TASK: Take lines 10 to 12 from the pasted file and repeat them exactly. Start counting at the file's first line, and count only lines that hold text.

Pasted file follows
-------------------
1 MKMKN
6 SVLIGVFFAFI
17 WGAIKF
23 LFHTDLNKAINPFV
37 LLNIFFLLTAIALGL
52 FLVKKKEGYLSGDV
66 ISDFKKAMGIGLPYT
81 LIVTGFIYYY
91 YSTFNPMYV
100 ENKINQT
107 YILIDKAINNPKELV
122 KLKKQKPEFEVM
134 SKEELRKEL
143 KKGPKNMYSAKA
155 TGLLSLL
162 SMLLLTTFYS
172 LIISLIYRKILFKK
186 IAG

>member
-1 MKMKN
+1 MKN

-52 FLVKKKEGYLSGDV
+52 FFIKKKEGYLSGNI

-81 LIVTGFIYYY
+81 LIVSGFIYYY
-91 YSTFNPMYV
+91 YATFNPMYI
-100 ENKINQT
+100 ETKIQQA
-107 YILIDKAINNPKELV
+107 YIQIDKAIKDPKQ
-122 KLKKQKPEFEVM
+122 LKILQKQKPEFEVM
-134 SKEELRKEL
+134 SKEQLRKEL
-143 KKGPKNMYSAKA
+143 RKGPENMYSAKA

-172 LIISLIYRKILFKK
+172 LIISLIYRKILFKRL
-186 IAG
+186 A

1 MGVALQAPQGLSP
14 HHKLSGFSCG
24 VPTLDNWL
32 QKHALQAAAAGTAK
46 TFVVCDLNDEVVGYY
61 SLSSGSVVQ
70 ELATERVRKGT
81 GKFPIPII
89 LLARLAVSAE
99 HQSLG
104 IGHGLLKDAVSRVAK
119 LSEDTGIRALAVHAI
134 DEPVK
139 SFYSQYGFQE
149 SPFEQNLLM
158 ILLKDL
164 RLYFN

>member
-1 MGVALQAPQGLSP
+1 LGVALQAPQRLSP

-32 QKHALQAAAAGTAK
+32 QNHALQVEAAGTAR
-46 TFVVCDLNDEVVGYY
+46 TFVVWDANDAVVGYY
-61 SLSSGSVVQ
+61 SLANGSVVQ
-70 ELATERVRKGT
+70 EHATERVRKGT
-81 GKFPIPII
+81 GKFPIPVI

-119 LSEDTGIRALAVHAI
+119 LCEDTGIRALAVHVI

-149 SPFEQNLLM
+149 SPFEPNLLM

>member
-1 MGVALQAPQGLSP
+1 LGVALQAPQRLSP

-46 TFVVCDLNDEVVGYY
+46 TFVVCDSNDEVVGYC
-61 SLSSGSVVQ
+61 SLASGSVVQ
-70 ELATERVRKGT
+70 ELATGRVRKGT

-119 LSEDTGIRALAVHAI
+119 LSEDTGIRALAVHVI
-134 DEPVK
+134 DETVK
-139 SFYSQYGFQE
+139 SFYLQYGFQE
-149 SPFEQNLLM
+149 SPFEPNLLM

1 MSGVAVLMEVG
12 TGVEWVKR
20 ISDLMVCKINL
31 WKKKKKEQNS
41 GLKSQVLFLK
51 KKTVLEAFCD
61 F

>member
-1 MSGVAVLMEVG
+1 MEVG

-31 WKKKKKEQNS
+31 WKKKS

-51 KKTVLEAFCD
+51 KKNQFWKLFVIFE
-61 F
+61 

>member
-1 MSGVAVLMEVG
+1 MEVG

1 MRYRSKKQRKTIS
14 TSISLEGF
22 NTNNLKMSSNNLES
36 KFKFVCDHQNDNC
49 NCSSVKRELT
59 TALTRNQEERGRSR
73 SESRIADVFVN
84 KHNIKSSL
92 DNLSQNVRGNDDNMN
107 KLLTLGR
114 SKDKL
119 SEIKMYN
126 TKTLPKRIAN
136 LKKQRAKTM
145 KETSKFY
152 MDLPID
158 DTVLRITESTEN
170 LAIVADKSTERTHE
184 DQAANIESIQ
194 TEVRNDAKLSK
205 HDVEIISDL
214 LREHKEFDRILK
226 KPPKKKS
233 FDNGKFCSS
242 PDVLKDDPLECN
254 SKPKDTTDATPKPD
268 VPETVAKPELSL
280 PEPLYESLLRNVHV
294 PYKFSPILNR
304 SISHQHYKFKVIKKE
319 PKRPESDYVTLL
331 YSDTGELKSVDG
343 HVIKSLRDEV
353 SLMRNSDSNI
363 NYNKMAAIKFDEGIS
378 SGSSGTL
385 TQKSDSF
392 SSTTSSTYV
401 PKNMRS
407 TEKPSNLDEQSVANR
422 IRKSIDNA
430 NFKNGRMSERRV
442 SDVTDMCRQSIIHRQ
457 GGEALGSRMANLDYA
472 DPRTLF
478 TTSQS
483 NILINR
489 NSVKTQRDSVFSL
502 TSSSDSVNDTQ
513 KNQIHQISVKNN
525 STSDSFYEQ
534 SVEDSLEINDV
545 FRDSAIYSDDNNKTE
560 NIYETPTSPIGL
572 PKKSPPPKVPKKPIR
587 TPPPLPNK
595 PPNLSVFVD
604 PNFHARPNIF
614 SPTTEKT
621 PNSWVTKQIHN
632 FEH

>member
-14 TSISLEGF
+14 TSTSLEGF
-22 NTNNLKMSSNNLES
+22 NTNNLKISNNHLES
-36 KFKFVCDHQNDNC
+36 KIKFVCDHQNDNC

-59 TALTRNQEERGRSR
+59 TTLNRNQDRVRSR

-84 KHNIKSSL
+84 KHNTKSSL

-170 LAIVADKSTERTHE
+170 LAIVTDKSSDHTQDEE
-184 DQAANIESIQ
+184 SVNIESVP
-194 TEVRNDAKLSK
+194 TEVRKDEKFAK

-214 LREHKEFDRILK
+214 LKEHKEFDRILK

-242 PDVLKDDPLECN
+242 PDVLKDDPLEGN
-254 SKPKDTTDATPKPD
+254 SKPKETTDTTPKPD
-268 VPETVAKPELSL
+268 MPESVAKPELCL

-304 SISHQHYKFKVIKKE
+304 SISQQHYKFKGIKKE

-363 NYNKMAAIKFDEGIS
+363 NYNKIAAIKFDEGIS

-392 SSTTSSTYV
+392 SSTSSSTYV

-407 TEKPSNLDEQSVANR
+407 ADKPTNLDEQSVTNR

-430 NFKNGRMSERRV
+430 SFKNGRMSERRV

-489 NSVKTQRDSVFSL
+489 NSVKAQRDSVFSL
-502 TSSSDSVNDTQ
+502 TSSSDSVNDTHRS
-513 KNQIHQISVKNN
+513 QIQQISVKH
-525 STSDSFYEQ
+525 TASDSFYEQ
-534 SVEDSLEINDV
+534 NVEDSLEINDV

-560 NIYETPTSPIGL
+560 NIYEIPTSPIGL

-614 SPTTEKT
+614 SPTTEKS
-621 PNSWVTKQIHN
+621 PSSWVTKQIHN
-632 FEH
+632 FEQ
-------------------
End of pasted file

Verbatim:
100 ENKINQT
107 YILIDKAINNPKELV
122 KLKKQKPEFEVM